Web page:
An American in Fassuta

       “Our village is built on the ruins of the Crusader castle of Fassove, which was built on the ruins of Mifshata, the Jewish village that had been settled after the destruction of the Second Temple …” from Arabesques by Anton Shammas

Just a few kilometers south of the Lebanese border, in Israel’s Upper Galilee, is a Christian Arab village called Fassuta. Most of the approximately 3,000 inhabitants are Melkite (Greek) Catholics. Close to the center of the village is the church, dedicated to Mar Elias (St. Elijah).  Mar Elias is the patron saint of many of the villagers, others regard St. George (Mar Jiryis) as their patron saint. There is no rivalry; the church also has a large painting of St. George and the Dragon on one of the walls. The Crusader castle dates from the 10th century. 

Arabesques is the second of its kind, a novel written in Hebrew by an Arab author. Published in Israel in 1986, it became a best seller in Israel. The English translation, published in 1988, was on the New York Times list as one of the best books of that year. Arabesques is an intriguing mix of autobiography and fiction, much of which takes place in and around Fassuta, where Anton Shammas was born and raised and a place I am fortunate to have visited many times.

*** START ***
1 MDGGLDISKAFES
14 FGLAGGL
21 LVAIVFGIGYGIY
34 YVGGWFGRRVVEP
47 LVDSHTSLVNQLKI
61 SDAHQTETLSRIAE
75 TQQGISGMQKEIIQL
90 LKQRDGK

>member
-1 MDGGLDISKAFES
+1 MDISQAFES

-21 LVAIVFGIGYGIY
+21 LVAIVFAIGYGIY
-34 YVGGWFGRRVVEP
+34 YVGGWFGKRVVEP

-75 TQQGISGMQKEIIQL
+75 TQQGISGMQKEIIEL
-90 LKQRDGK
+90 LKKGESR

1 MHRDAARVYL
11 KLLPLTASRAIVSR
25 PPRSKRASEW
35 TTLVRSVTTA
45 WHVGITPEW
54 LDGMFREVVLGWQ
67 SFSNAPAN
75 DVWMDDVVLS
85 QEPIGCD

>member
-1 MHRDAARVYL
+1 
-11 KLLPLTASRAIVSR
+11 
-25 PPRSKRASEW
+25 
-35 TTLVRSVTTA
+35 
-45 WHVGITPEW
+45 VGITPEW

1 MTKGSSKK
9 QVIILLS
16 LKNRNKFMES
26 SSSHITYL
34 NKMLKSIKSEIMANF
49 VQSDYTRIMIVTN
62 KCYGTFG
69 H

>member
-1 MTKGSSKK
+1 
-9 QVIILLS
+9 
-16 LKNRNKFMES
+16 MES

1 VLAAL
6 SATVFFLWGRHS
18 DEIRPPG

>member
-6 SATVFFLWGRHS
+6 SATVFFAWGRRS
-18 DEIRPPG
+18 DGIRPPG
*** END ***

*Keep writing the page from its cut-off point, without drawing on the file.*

I got to know Fassuta while living in Israel in the eighties through my friend, Maryam Rashid Khoury, her husband Milad Nazeem Khoury and their two, later three, children. (Arabs use their father’s first name as their middle name.) When I first met Maryam and Milad, they were known as Abu and Im Sabrina (their daughter’s name). When their son Rifaat was born several months later, they became Abu and Im Rifaat. Adults with children are traditionally addressed by friends and relatives as Im (mother of) and Abu (father of) the name of their eldest son. If there are no sons, then the eldest daughter’s name is used. 

Like most Arabs in Israel, their schooling was primarily in Arabic, with Hebrew as a second language and English a third. Maryam used Hebrew if she went to Haifa or the Jewish town of Nahariyya for shopping or business, whereas Milad spoke it all the time at his job with a construction company in Haifa; neither of them spoke much English. In Fassuta, people speak Arabic, so I did my best trying to communicate in it (if not always successfully). At the time I met Maryam, I was living in Jerusalem where I had picked up some Arabic from Palestinian friends and acquaintances in Ramallah and El-Bireh (two West Bank towns not far from the city).  Maryam was happy that I wanted to speak Arabic, so between her, her family and their many relatives, being in Fassuta was as close to total immersion as it gets.

Maryam had two sisters and three brothers, all who lived in the village. There had been a fourth brother who had drowned at the beach in Haifa when he was in his teens. As for Milad, he had four brothers and four sisters, or maybe it was five brothers and three sisters, and lots of nieces and nephews.